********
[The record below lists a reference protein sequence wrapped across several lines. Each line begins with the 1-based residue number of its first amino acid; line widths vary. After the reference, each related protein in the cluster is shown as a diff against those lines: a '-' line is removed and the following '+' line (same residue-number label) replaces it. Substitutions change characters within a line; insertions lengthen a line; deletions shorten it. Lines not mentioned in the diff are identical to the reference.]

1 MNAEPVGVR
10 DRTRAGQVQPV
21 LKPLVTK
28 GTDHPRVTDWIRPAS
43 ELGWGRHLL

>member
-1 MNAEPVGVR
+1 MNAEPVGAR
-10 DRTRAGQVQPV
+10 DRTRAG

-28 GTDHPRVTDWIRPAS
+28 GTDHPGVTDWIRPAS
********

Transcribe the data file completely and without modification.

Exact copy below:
[The record below lists a reference protein sequence wrapped across several lines. Each line begins with the 1-based residue number of its first amino acid; line widths vary. After the reference, each related protein in the cluster is shown as a diff against those lines: a '-' line is removed and the following '+' line (same residue-number label) replaces it. Substitutions change characters within a line; insertions lengthen a line; deletions shorten it. Lines not mentioned in the diff are identical to the reference.]

1 MNAEPVGVR
10 DRTRAGQVQPV
21 LKPLVTK
28 GTDHPRVTDWIRPAS
43 ELGWGRHLL

>member
-1 MNAEPVGVR
+1 MNAEPVGAR
-10 DRTRAGQVQPV
+10 DRTRAG

-28 GTDHPRVTDWIRPAS
+28 GTDHPGVTDWIRPAS